Discuss how Germany, England and Norway believe multiculturalism is a threat to their society.
German Chancellor Angela Merkel has declared the death of multiculturalism in Germany, saying that it had "failed utterly" and the British PM said that “the U.K. needs a stronger national identity to prevent people turning to extremism.” Also, Norway recently declared their opinion against the multiculturalism.
1 Answer | Add Yours
There are a couple of elements here to dissect. The first would be that I don't think that any of these nations have actively declared through legal means that multiculturalism is a threat to their society. The Merkel speech was seen by many as a nod to the conservative elements in her party and not one that she actively embraces. Merkel's past has also called for acceptance of mosques. The speech spoke to the idea of new immigrants embracing the "German" notion of customs and traditions. The same analysis is present for the British PM's statements. Both nations need immigration and need an open policy that embraces multiculturalism for their economic viability in a stagnant business world. This is no different than the conservative forces in America that rail against immigration. The expression of political opinion in the context of discourse does not necessarily reflect that these nations view multiculturalism as a threat or something that needs to be eliminated. It simply seeks to speak to the idea of different voices in a social setting regarding the changing notion of national identity in a multicultural world.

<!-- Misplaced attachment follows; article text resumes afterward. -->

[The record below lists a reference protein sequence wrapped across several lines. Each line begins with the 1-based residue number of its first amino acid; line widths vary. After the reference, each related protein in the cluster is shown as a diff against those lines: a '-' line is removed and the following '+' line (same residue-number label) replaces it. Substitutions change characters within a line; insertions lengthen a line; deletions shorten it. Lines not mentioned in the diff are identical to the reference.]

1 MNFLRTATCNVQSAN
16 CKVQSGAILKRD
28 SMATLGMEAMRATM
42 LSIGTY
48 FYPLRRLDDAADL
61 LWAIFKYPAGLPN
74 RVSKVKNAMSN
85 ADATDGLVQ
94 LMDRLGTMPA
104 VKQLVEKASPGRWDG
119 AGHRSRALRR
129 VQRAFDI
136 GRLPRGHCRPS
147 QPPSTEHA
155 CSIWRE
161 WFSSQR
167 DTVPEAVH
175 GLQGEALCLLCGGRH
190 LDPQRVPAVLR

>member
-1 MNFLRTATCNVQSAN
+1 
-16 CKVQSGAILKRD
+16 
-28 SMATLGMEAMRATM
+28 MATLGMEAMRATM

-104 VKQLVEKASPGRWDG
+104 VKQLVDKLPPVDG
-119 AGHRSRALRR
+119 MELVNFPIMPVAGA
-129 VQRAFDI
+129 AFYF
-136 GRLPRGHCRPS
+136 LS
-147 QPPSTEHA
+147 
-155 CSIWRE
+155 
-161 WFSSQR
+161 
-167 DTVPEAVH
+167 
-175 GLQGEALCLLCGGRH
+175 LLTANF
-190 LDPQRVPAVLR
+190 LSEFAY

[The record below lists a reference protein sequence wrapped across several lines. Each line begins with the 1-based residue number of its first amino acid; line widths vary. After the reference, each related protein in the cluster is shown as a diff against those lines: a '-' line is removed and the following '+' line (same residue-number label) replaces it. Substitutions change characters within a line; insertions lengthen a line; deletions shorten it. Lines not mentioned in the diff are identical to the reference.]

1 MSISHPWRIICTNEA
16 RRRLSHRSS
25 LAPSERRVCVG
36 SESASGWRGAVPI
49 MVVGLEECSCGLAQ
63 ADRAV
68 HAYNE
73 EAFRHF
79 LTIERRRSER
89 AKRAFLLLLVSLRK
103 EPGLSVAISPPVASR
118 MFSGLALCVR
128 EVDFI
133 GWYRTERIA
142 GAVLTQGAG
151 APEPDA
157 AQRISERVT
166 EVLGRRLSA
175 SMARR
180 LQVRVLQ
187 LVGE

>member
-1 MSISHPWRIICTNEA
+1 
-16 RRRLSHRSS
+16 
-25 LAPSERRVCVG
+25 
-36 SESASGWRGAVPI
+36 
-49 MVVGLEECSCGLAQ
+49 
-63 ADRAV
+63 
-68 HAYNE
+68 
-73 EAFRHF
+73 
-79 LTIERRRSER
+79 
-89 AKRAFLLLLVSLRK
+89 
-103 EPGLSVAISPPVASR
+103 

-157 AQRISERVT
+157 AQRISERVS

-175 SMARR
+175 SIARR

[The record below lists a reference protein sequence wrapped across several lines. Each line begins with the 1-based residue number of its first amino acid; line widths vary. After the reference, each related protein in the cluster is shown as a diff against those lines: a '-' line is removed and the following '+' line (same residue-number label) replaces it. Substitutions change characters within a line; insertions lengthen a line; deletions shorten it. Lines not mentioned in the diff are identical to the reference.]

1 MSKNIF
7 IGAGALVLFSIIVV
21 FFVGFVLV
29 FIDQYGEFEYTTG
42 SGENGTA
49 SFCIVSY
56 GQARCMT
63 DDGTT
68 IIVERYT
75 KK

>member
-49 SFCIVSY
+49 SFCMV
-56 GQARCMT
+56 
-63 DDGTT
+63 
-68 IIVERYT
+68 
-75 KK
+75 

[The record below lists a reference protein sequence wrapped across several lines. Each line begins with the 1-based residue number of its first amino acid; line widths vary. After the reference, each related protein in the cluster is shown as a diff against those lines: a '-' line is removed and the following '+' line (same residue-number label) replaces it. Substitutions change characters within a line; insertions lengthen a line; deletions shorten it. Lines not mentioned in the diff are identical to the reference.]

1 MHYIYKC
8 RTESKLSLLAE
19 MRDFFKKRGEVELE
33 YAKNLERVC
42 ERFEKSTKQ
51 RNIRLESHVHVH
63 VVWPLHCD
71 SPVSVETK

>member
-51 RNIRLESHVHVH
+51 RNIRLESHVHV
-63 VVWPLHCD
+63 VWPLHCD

In discussing Norway, I don't think that the recent shootings can be seen as a national expression of anti- multiculturalism. In fact, even right wing groups in Norway have been distancing themselves from Anders Behring Breivik. Given the horrific nature of the shootings, I don't see mainstream Norwegians coming out in support of Anders Behring Breivik. They seems to be disavowing both he and his views. This could actually speak louder to being pro- multiulturalism than against it. The shooting might galvanize the opinion that Norwegians have of themselves as "embracing openness." In this light, I don't see what happened in Norway as a statement of a national position on multiculturalism.
What is happening in these nations is a seeking of identity. Globalization and the dissipation of national borders in the construction of national identity is challenging because it presents something so new, for which there is no handbook. There are elements in these societies, and in all social orders, where there is fear of "the other." With the Anders Behring Breivik shooting and fear of terrorism around the world, this is escalating. Yet, globalization, technology transfer of information, as well as the marketplace which is one predicated upon a "borderless" world are all making multiculturalism a reality, one that cannot be resisted, but rather into which national identity has to be injected.
We’ve answered 319,822 questions. We can answer yours, too.Ask a question